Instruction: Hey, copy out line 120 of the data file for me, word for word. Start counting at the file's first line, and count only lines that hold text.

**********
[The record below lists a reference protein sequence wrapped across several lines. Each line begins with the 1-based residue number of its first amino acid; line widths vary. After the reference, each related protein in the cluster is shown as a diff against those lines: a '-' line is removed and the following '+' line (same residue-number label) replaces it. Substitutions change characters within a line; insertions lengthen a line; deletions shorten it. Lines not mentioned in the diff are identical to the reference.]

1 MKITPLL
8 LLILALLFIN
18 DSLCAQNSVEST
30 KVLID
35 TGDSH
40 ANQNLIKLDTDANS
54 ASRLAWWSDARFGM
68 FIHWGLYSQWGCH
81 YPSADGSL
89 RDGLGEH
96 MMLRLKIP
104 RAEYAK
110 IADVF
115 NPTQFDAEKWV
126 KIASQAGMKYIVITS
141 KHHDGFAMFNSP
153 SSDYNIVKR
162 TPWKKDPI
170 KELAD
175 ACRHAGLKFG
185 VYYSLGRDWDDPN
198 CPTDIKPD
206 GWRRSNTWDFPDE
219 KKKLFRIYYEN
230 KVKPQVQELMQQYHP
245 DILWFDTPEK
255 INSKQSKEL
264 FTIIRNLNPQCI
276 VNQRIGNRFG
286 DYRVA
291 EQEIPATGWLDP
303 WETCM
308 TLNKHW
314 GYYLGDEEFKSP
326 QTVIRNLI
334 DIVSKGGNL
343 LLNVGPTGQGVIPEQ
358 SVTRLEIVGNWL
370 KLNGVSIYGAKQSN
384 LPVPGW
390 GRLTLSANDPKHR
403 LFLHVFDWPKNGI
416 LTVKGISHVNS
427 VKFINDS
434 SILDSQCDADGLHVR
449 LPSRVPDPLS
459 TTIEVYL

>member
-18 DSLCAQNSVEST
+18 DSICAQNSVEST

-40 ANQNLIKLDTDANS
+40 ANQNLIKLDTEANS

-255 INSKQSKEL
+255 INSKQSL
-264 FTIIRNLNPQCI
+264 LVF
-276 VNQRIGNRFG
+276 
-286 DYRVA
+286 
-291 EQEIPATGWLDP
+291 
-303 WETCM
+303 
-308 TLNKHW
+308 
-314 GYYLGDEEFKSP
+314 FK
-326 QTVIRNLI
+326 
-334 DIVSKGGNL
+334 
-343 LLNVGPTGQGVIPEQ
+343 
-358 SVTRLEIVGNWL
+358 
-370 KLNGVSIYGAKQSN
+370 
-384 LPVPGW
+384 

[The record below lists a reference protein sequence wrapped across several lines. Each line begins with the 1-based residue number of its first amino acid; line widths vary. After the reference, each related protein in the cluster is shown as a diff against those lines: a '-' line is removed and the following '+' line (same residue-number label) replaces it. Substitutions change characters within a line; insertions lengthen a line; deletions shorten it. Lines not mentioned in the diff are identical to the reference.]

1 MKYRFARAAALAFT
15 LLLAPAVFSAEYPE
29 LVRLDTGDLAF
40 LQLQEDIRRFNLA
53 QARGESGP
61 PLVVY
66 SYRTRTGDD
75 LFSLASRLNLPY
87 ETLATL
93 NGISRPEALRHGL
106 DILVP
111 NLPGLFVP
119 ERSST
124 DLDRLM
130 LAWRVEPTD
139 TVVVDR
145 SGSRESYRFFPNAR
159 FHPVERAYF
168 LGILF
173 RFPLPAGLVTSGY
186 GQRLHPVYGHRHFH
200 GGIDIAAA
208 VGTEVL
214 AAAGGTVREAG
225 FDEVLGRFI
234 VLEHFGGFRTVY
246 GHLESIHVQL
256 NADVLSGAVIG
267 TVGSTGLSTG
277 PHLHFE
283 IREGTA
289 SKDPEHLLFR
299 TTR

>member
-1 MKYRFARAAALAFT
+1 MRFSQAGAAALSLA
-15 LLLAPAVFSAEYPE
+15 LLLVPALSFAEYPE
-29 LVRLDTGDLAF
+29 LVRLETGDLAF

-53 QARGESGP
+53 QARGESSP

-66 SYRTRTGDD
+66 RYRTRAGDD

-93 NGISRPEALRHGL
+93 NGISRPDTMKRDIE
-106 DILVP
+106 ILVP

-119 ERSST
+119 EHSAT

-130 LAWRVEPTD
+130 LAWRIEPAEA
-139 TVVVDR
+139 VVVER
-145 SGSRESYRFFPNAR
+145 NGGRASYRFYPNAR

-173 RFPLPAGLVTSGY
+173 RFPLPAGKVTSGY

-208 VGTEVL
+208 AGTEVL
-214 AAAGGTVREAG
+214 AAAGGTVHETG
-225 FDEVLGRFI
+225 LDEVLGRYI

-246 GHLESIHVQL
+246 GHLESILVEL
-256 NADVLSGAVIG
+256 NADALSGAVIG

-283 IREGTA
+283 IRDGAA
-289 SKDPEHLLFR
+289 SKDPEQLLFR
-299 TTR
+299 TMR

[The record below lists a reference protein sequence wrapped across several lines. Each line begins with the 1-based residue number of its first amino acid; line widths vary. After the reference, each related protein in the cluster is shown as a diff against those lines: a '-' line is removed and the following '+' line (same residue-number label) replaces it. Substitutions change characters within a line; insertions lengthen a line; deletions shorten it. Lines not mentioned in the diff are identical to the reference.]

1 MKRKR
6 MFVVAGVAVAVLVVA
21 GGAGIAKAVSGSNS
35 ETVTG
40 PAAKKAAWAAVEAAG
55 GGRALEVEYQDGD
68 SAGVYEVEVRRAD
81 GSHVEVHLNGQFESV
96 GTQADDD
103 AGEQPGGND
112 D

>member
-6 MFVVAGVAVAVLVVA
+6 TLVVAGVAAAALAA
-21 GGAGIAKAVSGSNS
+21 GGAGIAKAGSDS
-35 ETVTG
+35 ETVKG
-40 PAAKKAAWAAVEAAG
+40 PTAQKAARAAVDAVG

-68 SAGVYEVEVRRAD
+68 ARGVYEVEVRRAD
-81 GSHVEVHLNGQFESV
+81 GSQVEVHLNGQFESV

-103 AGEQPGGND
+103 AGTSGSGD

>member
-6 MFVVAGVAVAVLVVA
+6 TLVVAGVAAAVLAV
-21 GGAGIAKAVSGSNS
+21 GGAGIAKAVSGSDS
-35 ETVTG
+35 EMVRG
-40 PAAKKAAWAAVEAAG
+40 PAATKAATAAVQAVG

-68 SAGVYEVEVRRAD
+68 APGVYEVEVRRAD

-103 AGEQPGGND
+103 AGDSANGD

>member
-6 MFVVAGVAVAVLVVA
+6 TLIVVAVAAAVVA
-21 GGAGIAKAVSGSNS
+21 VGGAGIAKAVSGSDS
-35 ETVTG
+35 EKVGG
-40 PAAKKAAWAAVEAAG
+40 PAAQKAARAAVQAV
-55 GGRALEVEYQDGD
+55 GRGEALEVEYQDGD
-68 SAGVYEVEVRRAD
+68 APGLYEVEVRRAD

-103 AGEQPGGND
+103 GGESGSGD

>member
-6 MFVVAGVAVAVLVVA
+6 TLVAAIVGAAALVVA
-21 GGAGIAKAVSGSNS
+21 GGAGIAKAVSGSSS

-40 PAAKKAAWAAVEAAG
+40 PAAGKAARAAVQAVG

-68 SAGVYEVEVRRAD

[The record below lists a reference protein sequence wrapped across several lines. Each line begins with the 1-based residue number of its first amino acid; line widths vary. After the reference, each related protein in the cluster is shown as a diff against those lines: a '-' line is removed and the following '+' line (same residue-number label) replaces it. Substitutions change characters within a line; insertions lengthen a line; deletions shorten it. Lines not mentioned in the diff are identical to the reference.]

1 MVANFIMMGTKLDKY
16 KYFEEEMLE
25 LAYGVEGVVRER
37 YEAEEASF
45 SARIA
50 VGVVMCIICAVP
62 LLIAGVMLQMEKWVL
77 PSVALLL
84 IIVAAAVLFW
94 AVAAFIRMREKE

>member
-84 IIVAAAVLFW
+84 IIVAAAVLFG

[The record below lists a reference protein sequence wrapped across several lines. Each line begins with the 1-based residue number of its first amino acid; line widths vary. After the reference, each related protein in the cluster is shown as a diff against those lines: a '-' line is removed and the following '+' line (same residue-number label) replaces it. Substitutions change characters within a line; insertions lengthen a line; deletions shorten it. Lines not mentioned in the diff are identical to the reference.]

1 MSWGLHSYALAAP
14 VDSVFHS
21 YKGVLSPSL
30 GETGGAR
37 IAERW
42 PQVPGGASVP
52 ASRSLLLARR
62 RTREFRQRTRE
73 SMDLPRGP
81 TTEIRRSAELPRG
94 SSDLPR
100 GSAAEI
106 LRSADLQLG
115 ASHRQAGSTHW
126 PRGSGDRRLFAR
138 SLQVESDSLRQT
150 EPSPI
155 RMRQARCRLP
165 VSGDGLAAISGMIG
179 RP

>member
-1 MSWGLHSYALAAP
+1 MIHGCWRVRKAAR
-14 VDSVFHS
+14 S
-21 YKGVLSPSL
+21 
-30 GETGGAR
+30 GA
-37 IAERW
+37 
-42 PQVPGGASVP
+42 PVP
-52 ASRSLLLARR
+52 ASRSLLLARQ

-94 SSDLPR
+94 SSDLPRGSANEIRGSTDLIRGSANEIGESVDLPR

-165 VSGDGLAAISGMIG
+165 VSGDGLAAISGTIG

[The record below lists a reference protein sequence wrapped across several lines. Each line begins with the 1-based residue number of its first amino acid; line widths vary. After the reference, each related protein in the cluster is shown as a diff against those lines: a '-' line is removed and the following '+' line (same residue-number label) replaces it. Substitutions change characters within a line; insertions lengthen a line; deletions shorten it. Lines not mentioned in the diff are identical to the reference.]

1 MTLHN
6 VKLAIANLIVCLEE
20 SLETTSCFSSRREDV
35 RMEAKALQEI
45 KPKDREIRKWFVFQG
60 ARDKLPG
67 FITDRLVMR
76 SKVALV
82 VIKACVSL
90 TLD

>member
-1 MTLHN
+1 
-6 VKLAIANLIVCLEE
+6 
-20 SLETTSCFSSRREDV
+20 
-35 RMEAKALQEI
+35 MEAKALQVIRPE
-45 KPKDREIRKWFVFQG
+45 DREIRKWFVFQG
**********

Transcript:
+15 LLLVPALSFAEYPE